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My house was built in 1959. All receptacles are three-pronged and all tested with the correct connection. I have one remaining working two-pronged receptacle in the kitchen which I would like to replace with a GFCI receptacle. The hot wire was stripped in the middle and wrapped around the screw. I assume that the power is sent down to other receptacle as downstream.

The other side has two neutral white wires and connect to each of the silver screws.

Can I cut the black wire in two, test to see which one is actually hot and connect it to GFCI LINE brass screw, and connect the other black wire into the LOAD screw?

  • 1
    If you look carefully, you can see how much damage was done to that black wire when the insulation was removed. This is why we don't do this - that black wire would probably snap with a few more trips in and out of that device box. Whatever you do, it's worth refitting that black wire, cutting off the damaged sections where the previous installer cut into the copper with a knife.
    – J...
    Commented Jul 26, 2021 at 14:31
  • I have used this stripping method to use one pigtail to supply the line hot to three switches in a triple gang box, but I'd like to know how it would be used on receptacles. What devices are in the box with this receptacle? Commented Jul 26, 2021 at 15:59
  • @J... I ran into this style of wiring when I was inspecting my own outlets. I undid it (for the same reason you mentioned, I was skeptical that the middle-of-the-wire stripping was done in a way that didn't knick the copper). Is the name for this kind of connection? Is it even legal?
    – Alexander
    Commented Apr 16, 2023 at 3:34

2 Answers 2


First, hit TEST on all the other GFCIs in the kitchen. If this socket loses power when you do that, your work is already done. Add the "GFCI Protected" sticker* and it's Miller time.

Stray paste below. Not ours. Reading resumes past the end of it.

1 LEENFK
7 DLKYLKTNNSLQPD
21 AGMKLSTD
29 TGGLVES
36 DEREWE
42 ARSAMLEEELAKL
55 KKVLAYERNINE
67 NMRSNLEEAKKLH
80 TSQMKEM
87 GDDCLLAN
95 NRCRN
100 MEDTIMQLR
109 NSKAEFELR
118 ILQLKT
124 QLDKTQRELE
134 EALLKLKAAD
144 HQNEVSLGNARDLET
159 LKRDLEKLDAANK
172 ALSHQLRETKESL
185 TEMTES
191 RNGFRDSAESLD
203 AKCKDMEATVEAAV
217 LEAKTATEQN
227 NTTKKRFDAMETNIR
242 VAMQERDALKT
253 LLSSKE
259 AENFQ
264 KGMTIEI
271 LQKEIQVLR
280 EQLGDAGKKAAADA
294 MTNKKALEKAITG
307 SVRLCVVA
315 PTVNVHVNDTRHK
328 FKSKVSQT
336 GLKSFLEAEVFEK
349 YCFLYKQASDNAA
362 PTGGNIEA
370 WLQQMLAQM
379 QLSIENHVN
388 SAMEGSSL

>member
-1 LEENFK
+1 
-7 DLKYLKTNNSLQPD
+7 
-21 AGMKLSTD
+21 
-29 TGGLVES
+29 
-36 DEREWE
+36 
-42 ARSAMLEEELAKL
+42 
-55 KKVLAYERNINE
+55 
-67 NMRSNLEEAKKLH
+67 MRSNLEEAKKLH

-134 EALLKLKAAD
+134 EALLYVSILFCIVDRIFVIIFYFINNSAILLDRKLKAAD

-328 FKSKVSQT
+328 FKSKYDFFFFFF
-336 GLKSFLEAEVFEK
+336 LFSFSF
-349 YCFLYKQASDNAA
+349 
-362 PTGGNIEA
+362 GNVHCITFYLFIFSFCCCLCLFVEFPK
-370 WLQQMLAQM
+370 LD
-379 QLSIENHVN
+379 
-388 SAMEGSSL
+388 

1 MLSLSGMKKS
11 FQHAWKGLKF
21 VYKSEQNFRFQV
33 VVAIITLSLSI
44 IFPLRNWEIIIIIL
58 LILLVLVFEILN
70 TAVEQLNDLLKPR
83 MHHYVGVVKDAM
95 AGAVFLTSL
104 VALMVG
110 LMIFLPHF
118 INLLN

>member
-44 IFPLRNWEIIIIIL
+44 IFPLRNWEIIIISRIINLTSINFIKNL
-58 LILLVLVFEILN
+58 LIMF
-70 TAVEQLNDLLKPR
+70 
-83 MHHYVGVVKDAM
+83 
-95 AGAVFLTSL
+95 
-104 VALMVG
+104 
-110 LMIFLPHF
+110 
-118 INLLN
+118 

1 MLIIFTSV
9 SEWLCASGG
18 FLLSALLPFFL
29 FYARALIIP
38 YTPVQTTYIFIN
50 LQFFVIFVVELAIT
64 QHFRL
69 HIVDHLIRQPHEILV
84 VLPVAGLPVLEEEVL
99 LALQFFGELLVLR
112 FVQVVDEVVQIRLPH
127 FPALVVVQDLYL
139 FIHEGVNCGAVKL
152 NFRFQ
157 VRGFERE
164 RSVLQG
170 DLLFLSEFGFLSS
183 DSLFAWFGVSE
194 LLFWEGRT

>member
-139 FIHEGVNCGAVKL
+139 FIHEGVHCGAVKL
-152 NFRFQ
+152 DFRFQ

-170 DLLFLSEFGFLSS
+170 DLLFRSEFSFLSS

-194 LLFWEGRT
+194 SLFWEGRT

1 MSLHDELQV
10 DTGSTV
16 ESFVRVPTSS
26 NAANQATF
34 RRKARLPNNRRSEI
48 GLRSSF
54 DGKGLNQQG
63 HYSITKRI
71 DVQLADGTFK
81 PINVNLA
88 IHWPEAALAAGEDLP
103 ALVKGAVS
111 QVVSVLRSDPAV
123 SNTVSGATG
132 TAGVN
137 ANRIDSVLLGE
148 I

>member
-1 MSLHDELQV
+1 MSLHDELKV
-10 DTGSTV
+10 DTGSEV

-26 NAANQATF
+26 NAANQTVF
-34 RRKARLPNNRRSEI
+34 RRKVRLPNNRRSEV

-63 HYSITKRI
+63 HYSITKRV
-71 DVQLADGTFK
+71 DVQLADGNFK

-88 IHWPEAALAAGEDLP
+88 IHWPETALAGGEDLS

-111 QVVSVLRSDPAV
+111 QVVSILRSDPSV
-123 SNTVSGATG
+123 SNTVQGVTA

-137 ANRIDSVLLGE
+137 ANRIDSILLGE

If it does not, then you can decide whether you want to protect just this receptacle, or whatever on earth is in the rest of the circuit. It's your decision.

If you don't want to protect whatever the rest of the circuit is, then leave the "For Wizards Only" warning tape on the new GFCI receptacle. Move that U-shaped wire to the "LINE" Hot screw. For the 2 neutral wires, straighten them out, cut them to the length described on the GFCI receptacle's "cut guide", and then back-wire them underneath the "LINE" neutral screw using the method described in the instructions. Hook up ground, test and done.

If you do want to protect downline wires, then you'll have to cut the black bare wire in the middle of its bare section, and follow manassehkatz's advice.

* Yes, stickering any plain outlets protected by a GFCI is a Code requirement. Which means, knowing what those outlets are is a Code requirement. Needless to say, most installers overlook this. It brings them no end of trouble, least, installing redundant GFCIs.


Can I cut the black wire in 2, test to see which one is actually hot and connect it to GFCI LINE brass screw, and connect the other black wire into LOAD screw?

Yes, that is what you should do. The other thing is you need to make sure the neutrals match to the hot wires correctly for LINE vs. LOAD.

First connect the LINE side and install and test the GFCI. Once everything is good (powers on OK and able to run an actual appliance, TEST trips it, RESET resets it) then connect LOAD and test the downstream receptacles.

If you have a GFCI tester, you can use that in the downstream receptacles, but if ground is not good then a GFCI tester won't actually work - but you are still protected due to the way GFCI works, provided hot/neutral LINE/LOAD are connected correctly.

But first...

I assume that the power is sent down to other receptacle as downstream

You know what happens when you assume...so figure out first what else is powered by these wires. It may be other receptacles in or near the kitchen or bathroom or outdoors or other areas where GFCI protection is beneficial. But while kitchen receptacles are supposed to be on dedicated kitchen circuits, in 1959 houses (if they're like my 1956 house) they often are shared with "other stuff everywhere". If that other stuff is not other GFCI-good-idea receptacles, like:

  • Lighting
  • Refrigerator receptacle
  • Receptacles in bedrooms

then Harper's idea of moving the loop to the hot screw on the GFCI hot LINE and both neutrals to the GFCI neutral LINE makes sense.

  • 1
    I think you switched LINE/LOAD in your second paragraph "first connect LOAD... then connect LINE". Commented Jul 26, 2021 at 18:36
  • 1
    Oops! Thank you. Fixed. Commented Jul 26, 2021 at 18:45

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